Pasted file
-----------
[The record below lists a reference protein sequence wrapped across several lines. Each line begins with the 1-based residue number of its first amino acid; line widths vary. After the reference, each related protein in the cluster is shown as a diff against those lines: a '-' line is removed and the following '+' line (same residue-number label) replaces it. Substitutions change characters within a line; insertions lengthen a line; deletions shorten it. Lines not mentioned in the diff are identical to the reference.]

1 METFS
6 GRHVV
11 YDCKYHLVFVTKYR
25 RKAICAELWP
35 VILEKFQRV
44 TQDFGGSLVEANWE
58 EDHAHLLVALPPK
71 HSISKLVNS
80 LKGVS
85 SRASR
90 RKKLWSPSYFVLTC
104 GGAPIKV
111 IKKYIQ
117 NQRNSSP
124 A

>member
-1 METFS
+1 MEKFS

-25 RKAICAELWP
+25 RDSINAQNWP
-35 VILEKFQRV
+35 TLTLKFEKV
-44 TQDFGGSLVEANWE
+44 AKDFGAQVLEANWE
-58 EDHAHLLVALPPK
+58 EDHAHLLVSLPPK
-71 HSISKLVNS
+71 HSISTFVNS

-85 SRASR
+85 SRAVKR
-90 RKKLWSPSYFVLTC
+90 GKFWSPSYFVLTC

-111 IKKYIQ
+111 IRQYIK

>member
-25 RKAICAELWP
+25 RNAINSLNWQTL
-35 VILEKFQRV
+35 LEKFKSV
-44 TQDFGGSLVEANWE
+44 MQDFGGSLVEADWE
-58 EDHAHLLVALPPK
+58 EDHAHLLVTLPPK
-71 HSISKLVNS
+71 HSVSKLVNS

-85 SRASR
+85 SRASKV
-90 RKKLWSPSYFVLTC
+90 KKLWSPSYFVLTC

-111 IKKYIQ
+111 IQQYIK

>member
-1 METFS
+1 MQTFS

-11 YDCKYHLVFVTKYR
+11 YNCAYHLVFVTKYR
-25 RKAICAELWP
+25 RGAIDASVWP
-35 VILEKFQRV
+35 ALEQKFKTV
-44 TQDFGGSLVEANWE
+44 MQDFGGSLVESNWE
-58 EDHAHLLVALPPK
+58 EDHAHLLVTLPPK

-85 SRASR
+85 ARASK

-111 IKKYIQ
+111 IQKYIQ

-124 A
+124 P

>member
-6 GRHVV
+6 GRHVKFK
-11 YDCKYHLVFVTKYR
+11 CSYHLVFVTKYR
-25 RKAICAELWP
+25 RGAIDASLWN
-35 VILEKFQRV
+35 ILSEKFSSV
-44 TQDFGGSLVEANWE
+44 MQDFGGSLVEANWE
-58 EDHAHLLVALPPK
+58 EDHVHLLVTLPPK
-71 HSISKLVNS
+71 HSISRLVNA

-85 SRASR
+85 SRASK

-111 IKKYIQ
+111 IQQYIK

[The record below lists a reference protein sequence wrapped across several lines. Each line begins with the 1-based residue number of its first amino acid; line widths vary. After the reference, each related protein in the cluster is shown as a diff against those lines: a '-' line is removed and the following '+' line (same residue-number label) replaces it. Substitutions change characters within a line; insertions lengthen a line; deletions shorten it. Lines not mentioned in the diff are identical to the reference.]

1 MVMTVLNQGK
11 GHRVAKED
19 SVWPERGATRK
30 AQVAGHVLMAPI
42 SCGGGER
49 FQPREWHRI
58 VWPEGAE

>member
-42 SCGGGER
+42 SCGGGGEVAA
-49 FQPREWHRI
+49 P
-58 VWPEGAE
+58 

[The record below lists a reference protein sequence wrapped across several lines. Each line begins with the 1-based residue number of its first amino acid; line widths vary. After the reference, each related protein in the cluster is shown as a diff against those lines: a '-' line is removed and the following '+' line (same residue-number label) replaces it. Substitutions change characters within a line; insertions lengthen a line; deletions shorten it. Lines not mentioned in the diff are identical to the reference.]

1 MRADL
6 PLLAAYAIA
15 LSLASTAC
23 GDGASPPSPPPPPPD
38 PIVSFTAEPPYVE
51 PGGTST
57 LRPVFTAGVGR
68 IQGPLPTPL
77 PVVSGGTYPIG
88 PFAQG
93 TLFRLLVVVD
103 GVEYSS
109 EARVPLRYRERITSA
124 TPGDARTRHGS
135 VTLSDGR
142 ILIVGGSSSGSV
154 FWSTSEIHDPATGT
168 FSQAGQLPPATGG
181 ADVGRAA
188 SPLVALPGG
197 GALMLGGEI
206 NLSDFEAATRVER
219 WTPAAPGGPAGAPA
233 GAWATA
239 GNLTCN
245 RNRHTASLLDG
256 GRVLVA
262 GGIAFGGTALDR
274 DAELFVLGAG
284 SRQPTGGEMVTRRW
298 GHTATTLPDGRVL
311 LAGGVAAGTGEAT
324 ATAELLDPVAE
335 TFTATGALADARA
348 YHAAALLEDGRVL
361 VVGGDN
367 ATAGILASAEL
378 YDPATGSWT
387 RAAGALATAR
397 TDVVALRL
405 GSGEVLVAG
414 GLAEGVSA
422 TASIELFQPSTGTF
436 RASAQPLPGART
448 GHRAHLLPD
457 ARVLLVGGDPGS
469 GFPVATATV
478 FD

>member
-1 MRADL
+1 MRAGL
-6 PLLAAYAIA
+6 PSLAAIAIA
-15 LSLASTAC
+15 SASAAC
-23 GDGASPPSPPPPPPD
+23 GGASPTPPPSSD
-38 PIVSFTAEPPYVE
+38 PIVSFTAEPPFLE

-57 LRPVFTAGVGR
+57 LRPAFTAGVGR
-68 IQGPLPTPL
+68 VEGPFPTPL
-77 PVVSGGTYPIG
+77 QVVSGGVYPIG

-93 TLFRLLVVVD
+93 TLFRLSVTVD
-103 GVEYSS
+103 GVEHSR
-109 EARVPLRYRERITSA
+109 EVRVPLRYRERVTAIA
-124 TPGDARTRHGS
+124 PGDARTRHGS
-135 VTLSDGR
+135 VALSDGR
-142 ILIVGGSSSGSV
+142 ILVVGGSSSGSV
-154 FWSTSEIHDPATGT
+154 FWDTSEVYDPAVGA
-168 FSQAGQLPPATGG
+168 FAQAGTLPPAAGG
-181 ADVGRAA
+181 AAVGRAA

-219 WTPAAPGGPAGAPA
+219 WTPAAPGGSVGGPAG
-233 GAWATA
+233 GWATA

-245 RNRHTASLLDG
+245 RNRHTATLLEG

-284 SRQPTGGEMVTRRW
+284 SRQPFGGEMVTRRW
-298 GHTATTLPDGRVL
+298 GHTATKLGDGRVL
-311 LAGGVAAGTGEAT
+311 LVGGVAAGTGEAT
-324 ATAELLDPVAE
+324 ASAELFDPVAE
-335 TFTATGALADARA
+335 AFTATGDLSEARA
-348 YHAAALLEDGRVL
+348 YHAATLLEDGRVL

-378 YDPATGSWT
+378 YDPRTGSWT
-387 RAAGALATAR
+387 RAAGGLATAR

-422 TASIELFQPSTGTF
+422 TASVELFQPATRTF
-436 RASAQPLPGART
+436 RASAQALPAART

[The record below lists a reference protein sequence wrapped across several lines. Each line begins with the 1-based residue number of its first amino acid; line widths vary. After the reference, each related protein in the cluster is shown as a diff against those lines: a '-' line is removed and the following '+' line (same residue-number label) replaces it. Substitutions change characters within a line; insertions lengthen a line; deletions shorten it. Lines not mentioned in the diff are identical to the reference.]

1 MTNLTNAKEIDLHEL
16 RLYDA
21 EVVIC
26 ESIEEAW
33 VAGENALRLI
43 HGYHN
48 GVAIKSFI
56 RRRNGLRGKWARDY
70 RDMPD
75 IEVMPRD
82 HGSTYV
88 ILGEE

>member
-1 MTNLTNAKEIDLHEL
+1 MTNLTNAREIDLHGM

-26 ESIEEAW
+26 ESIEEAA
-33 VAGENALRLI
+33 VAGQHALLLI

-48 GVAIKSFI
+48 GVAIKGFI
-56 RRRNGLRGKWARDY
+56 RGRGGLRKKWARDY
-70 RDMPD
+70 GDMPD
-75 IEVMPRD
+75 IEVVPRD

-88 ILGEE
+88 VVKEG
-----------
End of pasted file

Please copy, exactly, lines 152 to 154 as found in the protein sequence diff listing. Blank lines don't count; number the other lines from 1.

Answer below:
457 ARVLLVGGDPGS
469 GFPVATATV
478 FD